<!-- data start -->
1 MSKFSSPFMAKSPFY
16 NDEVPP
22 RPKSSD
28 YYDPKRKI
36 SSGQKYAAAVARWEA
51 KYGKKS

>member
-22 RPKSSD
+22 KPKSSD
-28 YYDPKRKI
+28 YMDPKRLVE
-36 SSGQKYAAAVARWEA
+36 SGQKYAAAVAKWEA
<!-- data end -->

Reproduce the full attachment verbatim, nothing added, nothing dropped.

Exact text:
1 MSKFSSPFMAKSPFY
16 NDEVPP
22 RPKSSD
28 YYDPKRKI
36 SSGQKYAAAVARWEA
51 KYGKKS

>member
-22 RPKSSD
+22 KPKSSD
-28 YYDPKRKI
+28 YMDPKRLVE
-36 SSGQKYAAAVARWEA
+36 SGQKYAAAVAKWEA